# Given n line segments, find if any two segments intersect

Given n line segments (p1, q1), (p2, q2), … (pn, qn), find if the given line segments intersect with each other or not.

Example:

Input: {{1, 5}, {4, 5}}, {{2, 5}, {10, 1}},{{3, 2}, {10, 3}},{{6, 4}, {9, 4}},{{7, 1}, {8, 1}}

Output: 2

Explanation: Lines {{1, 5}, {4, 5}}, {{2, 5}, {10, 1}} are intersecting, as well as {{2, 5}, {10, 1}},{{3, 2}, {10, 3}}.

We have discussed the problem to detect if two given line segments intersect or not. In this post, we extend the problem. Here we are given n line segments and we need to find out if any two line segments intersect or not. **Naive Algorithm** A naive solution to solve this problem is to check every pair of lines and check if the pair intersects or not. We can check two line segments in O(1) time. Therefore, this approach takes O(n^{2}). **Sweep Line Algorithm:** We can solve this problem in **O(nLogn)** time using Sweep Line Algorithm. The algorithm first sorts the end points along the x axis from left to right, then it passes a vertical line through all points from left to right and checks for intersections. Following are detailed steps. **1) **Let there be n given lines. There must be 2n end points to represent the n lines. Sort all points according to x coordinates. While sorting maintain a flag to indicate whether this point is left point of its line or right point. **2)** Start from the leftmost point. Do following for every point

…..**a)** If the current point is a left point of its line segment, check for intersection of its line segment with the segments just above and below it. And add its line to *active* line segments (line segments for which left end point is seen, but right end point is not seen yet). Note that we consider only those neighbors which are still active.

….**b) **If the current point is a right point, remove its line segment from active list and check whether its two active neighbors (points just above and below) intersect with each other.

The step 2 is like passing a vertical line from all points starting from the leftmost point to the rightmost point. That is why this algorithm is called Sweep Line Algorithm. The Sweep Line technique is useful in many other geometric algorithms like calculating the 2D Voronoi diagram **What data structures should be used for efficient implementation?**

In step 2, we need to store all active line segments. We need to do following operations efficiently:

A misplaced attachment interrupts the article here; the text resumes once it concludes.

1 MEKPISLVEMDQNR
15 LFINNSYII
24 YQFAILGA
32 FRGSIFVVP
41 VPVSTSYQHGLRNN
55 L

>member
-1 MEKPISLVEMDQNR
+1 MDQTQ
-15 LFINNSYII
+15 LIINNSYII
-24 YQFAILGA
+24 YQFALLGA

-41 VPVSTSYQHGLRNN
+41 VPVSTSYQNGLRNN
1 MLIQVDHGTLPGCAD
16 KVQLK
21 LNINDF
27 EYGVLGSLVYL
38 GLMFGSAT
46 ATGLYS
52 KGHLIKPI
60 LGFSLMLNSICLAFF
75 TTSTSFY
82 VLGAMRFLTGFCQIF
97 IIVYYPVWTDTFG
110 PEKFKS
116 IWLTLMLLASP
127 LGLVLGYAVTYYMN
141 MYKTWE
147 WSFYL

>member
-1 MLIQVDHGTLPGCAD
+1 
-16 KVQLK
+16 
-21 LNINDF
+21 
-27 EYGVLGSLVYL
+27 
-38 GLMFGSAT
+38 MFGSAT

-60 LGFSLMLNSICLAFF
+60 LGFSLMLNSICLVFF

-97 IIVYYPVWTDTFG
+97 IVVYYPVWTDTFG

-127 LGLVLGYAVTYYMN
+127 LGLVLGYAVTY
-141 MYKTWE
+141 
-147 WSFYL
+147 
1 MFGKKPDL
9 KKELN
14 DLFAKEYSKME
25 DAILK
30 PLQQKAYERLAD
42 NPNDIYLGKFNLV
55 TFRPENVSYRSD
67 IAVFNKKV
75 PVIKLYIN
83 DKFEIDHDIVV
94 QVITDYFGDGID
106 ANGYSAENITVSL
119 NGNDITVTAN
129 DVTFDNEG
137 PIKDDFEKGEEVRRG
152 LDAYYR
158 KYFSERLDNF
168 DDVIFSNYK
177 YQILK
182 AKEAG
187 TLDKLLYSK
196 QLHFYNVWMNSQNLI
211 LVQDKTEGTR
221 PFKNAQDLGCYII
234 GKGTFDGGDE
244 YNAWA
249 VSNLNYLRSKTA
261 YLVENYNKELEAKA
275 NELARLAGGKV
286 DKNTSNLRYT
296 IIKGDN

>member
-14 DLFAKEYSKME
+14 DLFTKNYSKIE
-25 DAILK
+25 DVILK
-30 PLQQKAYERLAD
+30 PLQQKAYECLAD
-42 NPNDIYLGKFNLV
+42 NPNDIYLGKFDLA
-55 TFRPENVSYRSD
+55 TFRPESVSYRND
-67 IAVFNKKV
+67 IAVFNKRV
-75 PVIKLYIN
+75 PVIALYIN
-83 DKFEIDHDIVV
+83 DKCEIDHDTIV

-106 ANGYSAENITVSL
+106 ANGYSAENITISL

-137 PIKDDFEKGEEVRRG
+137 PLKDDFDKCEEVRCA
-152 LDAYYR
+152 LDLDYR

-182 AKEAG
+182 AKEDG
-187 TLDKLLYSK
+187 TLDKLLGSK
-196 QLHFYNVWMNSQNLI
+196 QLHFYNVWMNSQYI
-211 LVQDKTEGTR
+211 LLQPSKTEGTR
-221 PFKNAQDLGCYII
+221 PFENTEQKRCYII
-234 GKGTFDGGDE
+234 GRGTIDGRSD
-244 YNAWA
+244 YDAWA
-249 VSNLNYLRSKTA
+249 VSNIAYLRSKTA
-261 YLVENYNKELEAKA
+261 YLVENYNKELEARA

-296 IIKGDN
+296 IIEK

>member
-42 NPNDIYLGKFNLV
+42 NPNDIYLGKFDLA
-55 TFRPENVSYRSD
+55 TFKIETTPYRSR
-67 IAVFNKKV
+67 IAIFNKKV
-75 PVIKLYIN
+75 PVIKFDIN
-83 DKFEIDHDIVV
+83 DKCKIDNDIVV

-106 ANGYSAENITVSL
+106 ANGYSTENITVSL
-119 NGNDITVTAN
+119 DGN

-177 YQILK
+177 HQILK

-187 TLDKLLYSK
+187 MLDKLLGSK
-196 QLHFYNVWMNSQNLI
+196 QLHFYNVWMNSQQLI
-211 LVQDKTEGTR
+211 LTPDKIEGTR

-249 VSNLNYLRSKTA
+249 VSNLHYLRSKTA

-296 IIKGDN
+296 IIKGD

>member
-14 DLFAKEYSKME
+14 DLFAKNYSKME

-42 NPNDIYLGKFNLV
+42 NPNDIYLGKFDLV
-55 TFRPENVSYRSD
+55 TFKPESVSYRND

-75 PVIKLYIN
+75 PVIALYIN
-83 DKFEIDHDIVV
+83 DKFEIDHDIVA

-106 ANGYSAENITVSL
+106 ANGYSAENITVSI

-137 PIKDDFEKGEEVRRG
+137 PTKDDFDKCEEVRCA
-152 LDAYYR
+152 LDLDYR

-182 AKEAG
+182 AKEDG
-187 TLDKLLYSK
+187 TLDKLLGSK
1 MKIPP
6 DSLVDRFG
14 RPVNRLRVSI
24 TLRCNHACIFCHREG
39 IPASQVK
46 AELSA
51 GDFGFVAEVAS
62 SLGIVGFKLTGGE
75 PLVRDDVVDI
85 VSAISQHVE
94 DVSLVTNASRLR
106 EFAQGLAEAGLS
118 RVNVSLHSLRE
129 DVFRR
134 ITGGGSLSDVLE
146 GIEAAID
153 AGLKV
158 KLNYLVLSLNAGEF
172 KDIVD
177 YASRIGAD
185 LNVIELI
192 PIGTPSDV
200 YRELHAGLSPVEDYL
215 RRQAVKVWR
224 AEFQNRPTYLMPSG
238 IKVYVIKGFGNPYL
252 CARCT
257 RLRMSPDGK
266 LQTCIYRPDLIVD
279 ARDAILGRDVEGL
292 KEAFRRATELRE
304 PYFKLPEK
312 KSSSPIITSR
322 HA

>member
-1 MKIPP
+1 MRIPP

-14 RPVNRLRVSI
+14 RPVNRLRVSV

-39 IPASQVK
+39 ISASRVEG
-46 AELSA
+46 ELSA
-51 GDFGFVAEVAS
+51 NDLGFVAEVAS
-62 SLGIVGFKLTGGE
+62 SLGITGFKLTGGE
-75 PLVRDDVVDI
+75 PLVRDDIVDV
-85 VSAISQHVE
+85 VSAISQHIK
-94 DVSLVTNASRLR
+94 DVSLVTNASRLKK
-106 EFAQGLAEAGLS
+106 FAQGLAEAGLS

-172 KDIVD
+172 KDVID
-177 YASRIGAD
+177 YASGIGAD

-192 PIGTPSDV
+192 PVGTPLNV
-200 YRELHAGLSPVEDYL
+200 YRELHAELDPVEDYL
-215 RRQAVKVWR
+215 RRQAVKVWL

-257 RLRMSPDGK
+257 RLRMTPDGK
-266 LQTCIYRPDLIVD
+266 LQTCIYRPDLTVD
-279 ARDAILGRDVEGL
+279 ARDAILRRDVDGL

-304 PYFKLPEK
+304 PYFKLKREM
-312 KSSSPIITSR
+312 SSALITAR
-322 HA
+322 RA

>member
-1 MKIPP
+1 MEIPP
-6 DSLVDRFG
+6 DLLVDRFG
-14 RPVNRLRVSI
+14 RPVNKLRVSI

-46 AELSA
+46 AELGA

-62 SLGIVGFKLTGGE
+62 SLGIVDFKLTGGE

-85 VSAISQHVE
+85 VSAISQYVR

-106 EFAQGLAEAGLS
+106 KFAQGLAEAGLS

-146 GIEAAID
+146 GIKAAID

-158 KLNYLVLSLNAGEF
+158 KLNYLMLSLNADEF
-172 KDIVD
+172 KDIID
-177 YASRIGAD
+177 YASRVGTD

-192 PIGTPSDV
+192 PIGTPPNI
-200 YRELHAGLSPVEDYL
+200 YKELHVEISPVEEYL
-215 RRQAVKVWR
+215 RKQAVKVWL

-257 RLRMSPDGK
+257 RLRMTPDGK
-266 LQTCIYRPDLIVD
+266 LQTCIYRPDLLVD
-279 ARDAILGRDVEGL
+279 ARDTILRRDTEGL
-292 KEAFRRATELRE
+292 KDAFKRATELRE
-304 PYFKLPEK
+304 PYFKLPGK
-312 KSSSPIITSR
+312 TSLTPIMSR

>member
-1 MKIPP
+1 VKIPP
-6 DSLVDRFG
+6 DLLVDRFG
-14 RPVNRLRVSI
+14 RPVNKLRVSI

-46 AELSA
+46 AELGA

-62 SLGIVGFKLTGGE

a) Insert a new line segment

b) Delete a line segment

c) Find predecessor and successor according to y coordinate values

The obvious choice for above operations is Self-Balancing Binary Search Tree like AVL Tree, Red Black Tree. With a Self-Balancing BST, we can do all of the above operations in O(Logn) time.

Also, in step 1, instead of sorting, we can use min heap data structure. Building a min heap takes O(n) time and every extract min operation takes O(Logn) time (See this). **PseudoCode:**

The following pseudocode doesn’t use heap. It simply sort the array.

sweepLineIntersection(Points[0..2n-1]):1.Sort Points[] from left to right (according to x coordinate)2.Create an empty Self-Balancing BST T. It will contain all active line Segments ordered by y coordinate. // Process all 2n points3.for i = 0 to 2n-1 // If this point is left end of its line if (Points[i].isLeft) T.insert(Points[i].line()) // Insert into the tree // Check if this points intersects with its predecessor and successor if ( doIntersect(Points[i].line(), T.pred(Points[i].line()) ) return true if ( doIntersect(Points[i].line(), T.succ(Points[i].line()) ) return true else // If it's a right end of its line // Check if its predecessor and successor intersect with each other if ( doIntersect(T.pred(Points[i].line(), T.succ(Points[i].line())) return true T.delete(Points[i].line()) // Delete from tree4.return False

**Example:**

Let us consider the following example taken from here. There are 5 line segments 1, 2, 3, 4 and 5. The dotted green lines show sweep lines.

Following are steps followed by the algorithm. All points from left to right are processed one by one. We maintain a self-balancing binary search tree.